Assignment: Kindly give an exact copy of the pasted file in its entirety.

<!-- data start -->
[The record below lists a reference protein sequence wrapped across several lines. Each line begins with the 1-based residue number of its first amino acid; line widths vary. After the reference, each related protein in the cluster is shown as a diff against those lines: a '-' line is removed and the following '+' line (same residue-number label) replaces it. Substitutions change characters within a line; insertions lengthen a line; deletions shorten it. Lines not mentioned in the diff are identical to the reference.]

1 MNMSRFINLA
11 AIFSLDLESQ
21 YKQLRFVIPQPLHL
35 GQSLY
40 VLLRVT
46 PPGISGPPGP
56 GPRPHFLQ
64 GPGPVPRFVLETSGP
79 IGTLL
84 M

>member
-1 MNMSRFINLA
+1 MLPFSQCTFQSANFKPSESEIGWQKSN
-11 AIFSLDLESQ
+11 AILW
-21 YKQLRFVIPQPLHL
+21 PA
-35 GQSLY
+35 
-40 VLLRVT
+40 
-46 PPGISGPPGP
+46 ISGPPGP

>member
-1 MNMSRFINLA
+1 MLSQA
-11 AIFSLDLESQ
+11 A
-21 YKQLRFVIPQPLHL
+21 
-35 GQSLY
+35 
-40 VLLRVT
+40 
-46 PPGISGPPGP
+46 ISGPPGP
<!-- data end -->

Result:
[The record below lists a reference protein sequence wrapped across several lines. Each line begins with the 1-based residue number of its first amino acid; line widths vary. After the reference, each related protein in the cluster is shown as a diff against those lines: a '-' line is removed and the following '+' line (same residue-number label) replaces it. Substitutions change characters within a line; insertions lengthen a line; deletions shorten it. Lines not mentioned in the diff are identical to the reference.]

1 MNMSRFINLA
11 AIFSLDLESQ
21 YKQLRFVIPQPLHL
35 GQSLY
40 VLLRVT
46 PPGISGPPGP
56 GPRPHFLQ
64 GPGPVPRFVLETSGP
79 IGTLL
84 M

>member
-1 MNMSRFINLA
+1 MLPFSQCTFQSANFKPSESEIGWQKSN
-11 AIFSLDLESQ
+11 AILW
-21 YKQLRFVIPQPLHL
+21 PA
-35 GQSLY
+35 
-40 VLLRVT
+40 
-46 PPGISGPPGP
+46 ISGPPGP

>member
-1 MNMSRFINLA
+1 MLSQA
-11 AIFSLDLESQ
+11 A
-21 YKQLRFVIPQPLHL
+21 
-35 GQSLY
+35 
-40 VLLRVT
+40 
-46 PPGISGPPGP
+46 ISGPPGP